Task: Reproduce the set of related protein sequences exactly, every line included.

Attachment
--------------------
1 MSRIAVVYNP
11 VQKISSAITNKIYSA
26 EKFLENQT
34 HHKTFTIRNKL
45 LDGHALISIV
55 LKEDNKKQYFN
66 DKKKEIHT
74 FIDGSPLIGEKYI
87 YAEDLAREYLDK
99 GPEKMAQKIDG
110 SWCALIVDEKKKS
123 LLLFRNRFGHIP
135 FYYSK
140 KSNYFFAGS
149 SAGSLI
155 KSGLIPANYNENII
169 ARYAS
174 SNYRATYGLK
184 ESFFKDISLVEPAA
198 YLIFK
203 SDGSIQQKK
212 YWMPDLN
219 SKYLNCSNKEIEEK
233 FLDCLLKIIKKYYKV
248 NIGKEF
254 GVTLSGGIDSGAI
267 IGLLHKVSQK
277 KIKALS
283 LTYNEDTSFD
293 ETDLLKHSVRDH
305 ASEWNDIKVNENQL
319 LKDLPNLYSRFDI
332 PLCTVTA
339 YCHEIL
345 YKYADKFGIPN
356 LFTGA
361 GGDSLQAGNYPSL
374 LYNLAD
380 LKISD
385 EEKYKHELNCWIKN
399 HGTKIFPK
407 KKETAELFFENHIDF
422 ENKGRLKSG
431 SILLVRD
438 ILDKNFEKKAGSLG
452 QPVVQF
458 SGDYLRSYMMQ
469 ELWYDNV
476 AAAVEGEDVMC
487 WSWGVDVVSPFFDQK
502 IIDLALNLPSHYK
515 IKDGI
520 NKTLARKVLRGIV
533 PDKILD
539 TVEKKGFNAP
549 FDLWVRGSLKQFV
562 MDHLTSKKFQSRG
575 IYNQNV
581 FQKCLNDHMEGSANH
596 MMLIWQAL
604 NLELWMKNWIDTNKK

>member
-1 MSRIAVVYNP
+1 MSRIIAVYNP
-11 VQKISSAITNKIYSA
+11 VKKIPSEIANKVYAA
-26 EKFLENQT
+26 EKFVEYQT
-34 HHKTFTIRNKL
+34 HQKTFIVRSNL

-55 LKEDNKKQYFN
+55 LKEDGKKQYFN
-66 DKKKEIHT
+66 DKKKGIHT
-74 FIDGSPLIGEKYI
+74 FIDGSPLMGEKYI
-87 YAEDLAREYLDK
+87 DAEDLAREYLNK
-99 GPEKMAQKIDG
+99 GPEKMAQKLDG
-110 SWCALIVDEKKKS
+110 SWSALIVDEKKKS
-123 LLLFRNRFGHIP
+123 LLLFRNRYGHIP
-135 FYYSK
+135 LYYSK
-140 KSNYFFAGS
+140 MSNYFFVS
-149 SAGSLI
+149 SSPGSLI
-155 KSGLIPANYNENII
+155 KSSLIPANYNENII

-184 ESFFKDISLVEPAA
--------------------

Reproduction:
1 MSRIAVVYNP
11 VQKISSAITNKIYSA
26 EKFLENQT
34 HHKTFTIRNKL
45 LDGHALISIV
55 LKEDNKKQYFN
66 DKKKEIHT
74 FIDGSPLIGEKYI
87 YAEDLAREYLDK
99 GPEKMAQKIDG
110 SWCALIVDEKKKS
123 LLLFRNRFGHIP
135 FYYSK
140 KSNYFFAGS
149 SAGSLI
155 KSGLIPANYNENII
169 ARYAS
174 SNYRATYGLK
184 ESFFKDISLVEPAA
198 YLIFK
203 SDGSIQQKK
212 YWMPDLN
219 SKYLNCSNKEIEEK
233 FLDCLLKIIKKYYKV
248 NIGKEF
254 GVTLSGGIDSGAI
267 IGLLHKVSQK
277 KIKALS
283 LTYNEDTSFD
293 ETDLLKHSVRDH
305 ASEWNDIKVNENQL
319 LKDLPNLYSRFDI
332 PLCTVTA
339 YCHEIL
345 YKYADKFGIPN
356 LFTGA
361 GGDSLQAGNYPSL
374 LYNLAD
380 LKISD
385 EEKYKHELNCWIKN
399 HGTKIFPK
407 KKETAELFFENHIDF
422 ENKGRLKSG
431 SILLVRD
438 ILDKNFEKKAGSLG
452 QPVVQF
458 SGDYLRSYMMQ
469 ELWYDNV
476 AAAVEGEDVMC
487 WSWGVDVVSPFFDQK
502 IIDLALNLPSHYK
515 IKDGI
520 NKTLARKVLRGIV
533 PDKILD
539 TVEKKGFNAP
549 FDLWVRGSLKQFV
562 MDHLTSKKFQSRG
575 IYNQNV
581 FQKCLNDHMEGSANH
596 MMLIWQAL
604 NLELWMKNWIDTNKK

>member
-1 MSRIAVVYNP
+1 MSRIIAVYNP
-11 VQKISSAITNKIYSA
+11 VKKIPSEIANKVYAA
-26 EKFLENQT
+26 EKFVEYQT
-34 HHKTFTIRNKL
+34 HQKTFIVRSNL

-55 LKEDNKKQYFN
+55 LKEDGKKQYFN
-66 DKKKEIHT
+66 DKKKGIHT
-74 FIDGSPLIGEKYI
+74 FIDGSPLMGEKYI
-87 YAEDLAREYLDK
+87 DAEDLAREYLNK
-99 GPEKMAQKIDG
+99 GPEKMAQKLDG
-110 SWCALIVDEKKKS
+110 SWSALIVDEKKKS
-123 LLLFRNRFGHIP
+123 LLLFRNRYGHIP
-135 FYYSK
+135 LYYSK
-140 KSNYFFAGS
+140 MSNYFFVS
-149 SAGSLI
+149 SSPGSLI
-155 KSGLIPANYNENII
+155 KSSLIPANYNENII

-184 ESFFKDISLVEPAA